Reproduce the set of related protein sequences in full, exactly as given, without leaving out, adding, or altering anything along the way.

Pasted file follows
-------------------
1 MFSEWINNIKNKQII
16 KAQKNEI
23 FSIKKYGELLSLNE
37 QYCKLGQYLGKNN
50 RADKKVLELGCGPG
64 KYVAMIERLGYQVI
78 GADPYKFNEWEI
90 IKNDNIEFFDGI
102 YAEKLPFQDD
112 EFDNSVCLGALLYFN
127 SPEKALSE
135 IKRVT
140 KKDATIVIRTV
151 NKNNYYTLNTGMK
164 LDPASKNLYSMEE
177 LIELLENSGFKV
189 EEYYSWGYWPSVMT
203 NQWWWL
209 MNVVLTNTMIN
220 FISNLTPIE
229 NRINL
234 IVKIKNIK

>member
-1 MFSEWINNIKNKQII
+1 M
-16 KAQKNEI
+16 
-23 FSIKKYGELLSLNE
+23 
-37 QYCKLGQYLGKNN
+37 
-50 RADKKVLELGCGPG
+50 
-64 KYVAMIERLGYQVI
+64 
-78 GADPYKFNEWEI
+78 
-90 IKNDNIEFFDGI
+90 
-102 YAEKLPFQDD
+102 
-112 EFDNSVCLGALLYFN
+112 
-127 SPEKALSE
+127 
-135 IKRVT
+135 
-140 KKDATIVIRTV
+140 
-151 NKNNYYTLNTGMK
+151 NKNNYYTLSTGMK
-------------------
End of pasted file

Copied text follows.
1 MFSEWINNIKNKQII
16 KAQKNEI
23 FSIKKYGELLSLNE
37 QYCKLGQYLGKNN
50 RADKKVLELGCGPG
64 KYVAMIERLGYQVI
78 GADPYKFNEWEI
90 IKNDNIEFFDGI
102 YAEKLPFQDD
112 EFDNSVCLGALLYFN
127 SPEKALSE
135 IKRVT
140 KKDATIVIRTV
151 NKNNYYTLNTGMK
164 LDPASKNLYSMEE
177 LIELLENSGFKV
189 EEYYSWGYWPSVMT
203 NQWWWL
209 MNVVLTNTMIN
220 FISNLTPIE
229 NRINL
234 IVKIKNIK

>member
-1 MFSEWINNIKNKQII
+1 M
-16 KAQKNEI
+16 
-23 FSIKKYGELLSLNE
+23 
-37 QYCKLGQYLGKNN
+37 
-50 RADKKVLELGCGPG
+50 
-64 KYVAMIERLGYQVI
+64 
-78 GADPYKFNEWEI
+78 
-90 IKNDNIEFFDGI
+90 
-102 YAEKLPFQDD
+102 
-112 EFDNSVCLGALLYFN
+112 
-127 SPEKALSE
+127 
-135 IKRVT
+135 
-140 KKDATIVIRTV
+140 
-151 NKNNYYTLNTGMK
+151 NKNNYYTLSTGMK